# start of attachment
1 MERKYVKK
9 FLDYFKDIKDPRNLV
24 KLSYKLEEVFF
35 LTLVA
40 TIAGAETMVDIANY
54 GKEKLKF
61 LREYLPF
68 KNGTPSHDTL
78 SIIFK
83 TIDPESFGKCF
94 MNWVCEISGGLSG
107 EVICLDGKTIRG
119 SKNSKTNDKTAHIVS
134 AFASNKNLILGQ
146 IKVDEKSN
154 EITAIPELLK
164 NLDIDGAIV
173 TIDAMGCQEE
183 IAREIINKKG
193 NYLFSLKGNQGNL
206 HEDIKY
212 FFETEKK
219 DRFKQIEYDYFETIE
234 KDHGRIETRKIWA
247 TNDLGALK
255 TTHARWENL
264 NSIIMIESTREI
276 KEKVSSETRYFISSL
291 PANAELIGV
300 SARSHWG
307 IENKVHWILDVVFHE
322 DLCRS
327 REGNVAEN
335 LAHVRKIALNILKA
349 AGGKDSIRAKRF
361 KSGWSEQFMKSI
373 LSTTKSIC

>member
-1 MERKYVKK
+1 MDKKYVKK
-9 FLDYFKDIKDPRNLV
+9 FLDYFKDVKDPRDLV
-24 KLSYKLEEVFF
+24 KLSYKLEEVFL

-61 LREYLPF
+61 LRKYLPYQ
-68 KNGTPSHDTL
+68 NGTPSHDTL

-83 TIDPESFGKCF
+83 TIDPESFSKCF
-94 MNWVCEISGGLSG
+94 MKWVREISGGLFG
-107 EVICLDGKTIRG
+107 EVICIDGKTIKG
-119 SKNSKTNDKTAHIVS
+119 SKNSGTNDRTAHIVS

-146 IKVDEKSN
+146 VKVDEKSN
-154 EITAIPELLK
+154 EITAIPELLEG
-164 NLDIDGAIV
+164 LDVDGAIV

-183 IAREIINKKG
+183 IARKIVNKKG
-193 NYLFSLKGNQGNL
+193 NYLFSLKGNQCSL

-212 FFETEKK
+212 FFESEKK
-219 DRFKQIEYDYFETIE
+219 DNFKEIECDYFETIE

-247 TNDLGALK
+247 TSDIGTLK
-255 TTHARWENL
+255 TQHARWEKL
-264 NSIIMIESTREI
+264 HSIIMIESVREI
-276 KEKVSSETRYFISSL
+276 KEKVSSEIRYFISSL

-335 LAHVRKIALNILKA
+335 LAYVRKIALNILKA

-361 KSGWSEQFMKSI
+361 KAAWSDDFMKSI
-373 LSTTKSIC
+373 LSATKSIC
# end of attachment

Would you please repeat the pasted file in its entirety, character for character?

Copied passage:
1 MERKYVKK
9 FLDYFKDIKDPRNLV
24 KLSYKLEEVFF
35 LTLVA
40 TIAGAETMVDIANY
54 GKEKLKF
61 LREYLPF
68 KNGTPSHDTL
78 SIIFK
83 TIDPESFGKCF
94 MNWVCEISGGLSG
107 EVICLDGKTIRG
119 SKNSKTNDKTAHIVS
134 AFASNKNLILGQ
146 IKVDEKSN
154 EITAIPELLK
164 NLDIDGAIV
173 TIDAMGCQEE
183 IAREIINKKG
193 NYLFSLKGNQGNL
206 HEDIKY
212 FFETEKK
219 DRFKQIEYDYFETIE
234 KDHGRIETRKIWA
247 TNDLGALK
255 TTHARWENL
264 NSIIMIESTREI
276 KEKVSSETRYFISSL
291 PANAELIGV
300 SARSHWG
307 IENKVHWILDVVFHE
322 DLCRS
327 REGNVAEN
335 LAHVRKIALNILKA
349 AGGKDSIRAKRF
361 KSGWSEQFMKSI
373 LSTTKSIC

>member
-1 MERKYVKK
+1 MDKKYVKK
-9 FLDYFKDIKDPRNLV
+9 FLDYFKDVKDPRDLV
-24 KLSYKLEEVFF
+24 KLSYKLEEVFL

-61 LREYLPF
+61 LRKYLPYQ
-68 KNGTPSHDTL
+68 NGTPSHDTL

-83 TIDPESFGKCF
+83 TIDPESFSKCF
-94 MNWVCEISGGLSG
+94 MKWVREISGGLFG
-107 EVICLDGKTIRG
+107 EVICIDGKTIKG
-119 SKNSKTNDKTAHIVS
+119 SKNSGTNDRTAHIVS

-146 IKVDEKSN
+146 VKVDEKSN
-154 EITAIPELLK
+154 EITAIPELLEG
-164 NLDIDGAIV
+164 LDVDGAIV

-183 IAREIINKKG
+183 IARKIVNKKG
-193 NYLFSLKGNQGNL
+193 NYLFSLKGNQCSL

-212 FFETEKK
+212 FFESEKK
-219 DRFKQIEYDYFETIE
+219 DNFKEIECDYFETIE

-247 TNDLGALK
+247 TSDIGTLK
-255 TTHARWENL
+255 TQHARWEKL
-264 NSIIMIESTREI
+264 HSIIMIESVREI
-276 KEKVSSETRYFISSL
+276 KEKVSSEIRYFISSL

-335 LAHVRKIALNILKA
+335 LAYVRKIALNILKA

-361 KSGWSEQFMKSI
+361 KAAWSDDFMKSI
-373 LSTTKSIC
+373 LSATKSIC